By revoking the prior rule, the USFWS would revert to interpreting the MBTA to prohibit incidental take of birds protected under the act, and to employing agency discretion in determining whether an incidental take of such birds warrants an enforcement action.  The proposed rule highlights the need for renewable project developers to implement best practices for avoiding the unintended take of protected migratory birds as a means of qualifying for agency enforcement discretion and thus avoiding fines for noncompliance.  For wind energy projects, this can largely be accomplished through complying with the USFWS’s Land-Based Wind Energy Guidelines, although there is no guarantee that such compliance will preclude an enforcement action.  There are no solar-specific guidelines currently in place.  While the risk posed to migratory birds from solar projects is less than that for wind projects, solar developers should nonetheless implement best practices for reducing impacts to birds, including the general Nationwide Standard Conservation Measures for project development.

Tagged:  Migratory Bird Treaty Act, migratory birds, renewable energy projects, solar, wind

Eastern Pennsylvania Zoning Hearing Board Rejects a Developer’s Application for Large-Scale Solar Project

With the development of large-scale renewable energy projects, municipal land use officials and private developers face the dilemma of how to classify and address such uses when zoning ordinances do not expressly mention them. Such omissions may be intentional, or, more often, may simply be the result of failures to update their ordinances to account for the changing energy production market.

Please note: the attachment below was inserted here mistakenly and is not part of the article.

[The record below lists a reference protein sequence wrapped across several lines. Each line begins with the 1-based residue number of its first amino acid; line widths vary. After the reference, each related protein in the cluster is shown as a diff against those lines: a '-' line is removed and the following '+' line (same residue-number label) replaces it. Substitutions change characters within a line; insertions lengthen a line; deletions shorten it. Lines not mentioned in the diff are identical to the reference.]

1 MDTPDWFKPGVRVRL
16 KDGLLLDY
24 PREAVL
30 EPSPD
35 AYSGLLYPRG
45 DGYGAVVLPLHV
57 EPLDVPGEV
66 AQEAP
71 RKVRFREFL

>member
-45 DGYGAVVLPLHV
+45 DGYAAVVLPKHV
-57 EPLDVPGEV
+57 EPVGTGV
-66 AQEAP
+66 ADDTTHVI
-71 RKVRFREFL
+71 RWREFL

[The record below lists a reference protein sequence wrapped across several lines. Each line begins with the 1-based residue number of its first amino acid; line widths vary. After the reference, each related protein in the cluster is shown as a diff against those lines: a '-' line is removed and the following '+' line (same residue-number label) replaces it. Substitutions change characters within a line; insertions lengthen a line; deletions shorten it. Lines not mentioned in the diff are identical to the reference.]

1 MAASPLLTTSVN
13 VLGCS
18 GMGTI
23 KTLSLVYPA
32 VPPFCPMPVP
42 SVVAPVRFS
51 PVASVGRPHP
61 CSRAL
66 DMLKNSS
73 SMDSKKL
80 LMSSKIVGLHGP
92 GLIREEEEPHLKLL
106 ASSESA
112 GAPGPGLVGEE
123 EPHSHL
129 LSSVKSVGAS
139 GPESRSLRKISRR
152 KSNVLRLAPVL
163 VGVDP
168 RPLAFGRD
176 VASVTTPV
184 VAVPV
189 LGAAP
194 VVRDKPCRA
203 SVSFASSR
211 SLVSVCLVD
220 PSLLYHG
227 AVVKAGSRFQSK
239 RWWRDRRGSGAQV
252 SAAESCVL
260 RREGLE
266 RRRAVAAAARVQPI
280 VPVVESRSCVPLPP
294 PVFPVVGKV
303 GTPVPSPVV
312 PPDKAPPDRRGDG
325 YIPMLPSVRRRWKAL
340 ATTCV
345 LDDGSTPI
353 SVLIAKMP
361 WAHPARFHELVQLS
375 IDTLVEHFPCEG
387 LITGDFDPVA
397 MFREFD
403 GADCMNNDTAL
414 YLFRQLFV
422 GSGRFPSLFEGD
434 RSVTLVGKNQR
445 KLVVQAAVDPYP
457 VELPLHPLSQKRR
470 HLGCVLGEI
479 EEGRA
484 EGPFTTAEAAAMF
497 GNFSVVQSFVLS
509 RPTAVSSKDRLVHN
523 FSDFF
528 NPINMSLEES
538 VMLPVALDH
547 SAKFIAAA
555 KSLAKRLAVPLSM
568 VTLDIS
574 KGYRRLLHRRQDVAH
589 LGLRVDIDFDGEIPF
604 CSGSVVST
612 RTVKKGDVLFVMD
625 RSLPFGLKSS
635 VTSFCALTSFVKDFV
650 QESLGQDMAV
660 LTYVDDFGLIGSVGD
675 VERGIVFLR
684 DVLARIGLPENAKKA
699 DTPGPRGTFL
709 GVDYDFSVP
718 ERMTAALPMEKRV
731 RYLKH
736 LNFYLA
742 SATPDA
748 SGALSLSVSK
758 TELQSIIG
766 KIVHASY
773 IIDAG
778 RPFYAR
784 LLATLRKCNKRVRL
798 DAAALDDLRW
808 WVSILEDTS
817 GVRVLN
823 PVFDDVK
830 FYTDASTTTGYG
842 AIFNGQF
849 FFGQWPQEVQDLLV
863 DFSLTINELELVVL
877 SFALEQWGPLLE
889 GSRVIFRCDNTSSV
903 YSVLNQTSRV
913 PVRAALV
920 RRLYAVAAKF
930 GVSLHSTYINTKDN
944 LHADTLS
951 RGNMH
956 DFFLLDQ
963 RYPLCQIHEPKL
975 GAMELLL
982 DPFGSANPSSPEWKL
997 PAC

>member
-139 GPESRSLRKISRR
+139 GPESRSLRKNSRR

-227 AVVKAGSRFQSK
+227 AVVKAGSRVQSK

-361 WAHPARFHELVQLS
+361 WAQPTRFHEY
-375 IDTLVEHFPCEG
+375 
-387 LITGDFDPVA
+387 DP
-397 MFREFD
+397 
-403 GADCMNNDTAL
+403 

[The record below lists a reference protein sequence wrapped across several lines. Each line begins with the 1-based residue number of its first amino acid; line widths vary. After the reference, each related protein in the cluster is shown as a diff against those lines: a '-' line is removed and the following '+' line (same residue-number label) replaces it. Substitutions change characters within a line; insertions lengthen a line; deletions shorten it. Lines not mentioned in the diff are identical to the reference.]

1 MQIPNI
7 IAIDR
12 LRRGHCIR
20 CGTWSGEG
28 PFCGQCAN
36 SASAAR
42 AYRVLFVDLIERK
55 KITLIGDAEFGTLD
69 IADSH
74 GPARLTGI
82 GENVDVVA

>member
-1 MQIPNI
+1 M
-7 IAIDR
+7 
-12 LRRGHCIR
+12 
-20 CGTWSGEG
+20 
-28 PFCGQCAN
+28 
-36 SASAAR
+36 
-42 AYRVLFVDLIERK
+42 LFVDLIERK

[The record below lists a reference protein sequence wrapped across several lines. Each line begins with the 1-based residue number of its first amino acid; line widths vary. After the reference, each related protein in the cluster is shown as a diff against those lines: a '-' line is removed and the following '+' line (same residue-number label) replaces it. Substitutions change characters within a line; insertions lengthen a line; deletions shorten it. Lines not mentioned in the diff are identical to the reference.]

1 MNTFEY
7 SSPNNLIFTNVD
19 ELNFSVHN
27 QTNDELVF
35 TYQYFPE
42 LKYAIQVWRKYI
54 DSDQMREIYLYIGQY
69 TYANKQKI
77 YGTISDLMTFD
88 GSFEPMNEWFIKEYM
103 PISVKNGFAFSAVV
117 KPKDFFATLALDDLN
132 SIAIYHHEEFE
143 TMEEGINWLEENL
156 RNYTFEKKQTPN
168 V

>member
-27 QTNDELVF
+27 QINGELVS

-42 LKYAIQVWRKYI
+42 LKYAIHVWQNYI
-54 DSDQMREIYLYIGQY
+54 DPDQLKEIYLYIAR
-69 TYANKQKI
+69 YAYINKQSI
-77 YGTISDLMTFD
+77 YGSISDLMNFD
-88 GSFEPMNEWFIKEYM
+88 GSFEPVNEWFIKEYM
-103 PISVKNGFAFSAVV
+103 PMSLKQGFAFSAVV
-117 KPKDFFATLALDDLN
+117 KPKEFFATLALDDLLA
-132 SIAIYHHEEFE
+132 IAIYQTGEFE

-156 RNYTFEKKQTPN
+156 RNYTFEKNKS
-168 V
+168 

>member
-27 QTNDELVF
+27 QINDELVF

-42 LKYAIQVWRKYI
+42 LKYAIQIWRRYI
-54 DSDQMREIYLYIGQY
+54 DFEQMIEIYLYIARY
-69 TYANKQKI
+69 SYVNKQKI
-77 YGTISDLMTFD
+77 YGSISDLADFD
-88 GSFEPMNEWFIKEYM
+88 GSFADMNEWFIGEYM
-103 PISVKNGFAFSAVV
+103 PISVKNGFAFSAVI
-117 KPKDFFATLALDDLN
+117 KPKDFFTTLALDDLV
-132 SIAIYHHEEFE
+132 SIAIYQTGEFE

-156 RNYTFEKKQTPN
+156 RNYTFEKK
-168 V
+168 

A recent example of how these issues play out was a decision by the Lower Mount Bethel Township, Northampton County Zoning Hearing Board. There, Glidepath Ventures, LLC d/b/a Prospect 14, desired to construct a 61,000 solar panel facility to generate electricity for public consumption within the Township. The developer had targeted a 130-acre property located largely within the Township’s Agricultural District, and partially within its Conservation District. The Township zoning ordinance does not permit solar panel facilities in any district but does permit “any other use not otherwise listed in any zoning district” as a conditional use within the Township’s Industrial District. Although the developer argued that there was no suitable undeveloped property within the Industrial District, the Township’s expert testified that there was a suitable site within that zone, although the undeveloped space was limited.

At bifurcated hearings spanning several months, the Developer initially sought a use variance to allow the solar facility in the Agricultural and Conservation Districts or, in the alternative, challenged the validity of the Zoning Ordinance, alleging that it was legally defective by excluding the proposed use. After finding that the developer had failed to establish the requisite unnecessary hardship for the grant of a use variance, the Board considered whether the use was either de jure or de facto exclusionary by either expressly or in practice prohibiting the legitimate solar facility use. Ultimately, the Board held the ordinance was not exclusionary because it did not expressly prohibit solar facilities, and the proposed use could be permitted as a conditional use in the Industrial District because it was not otherwise listed in any zoning district.

The Board issued its written decision on April 28. As of this date, no appeal has been filed.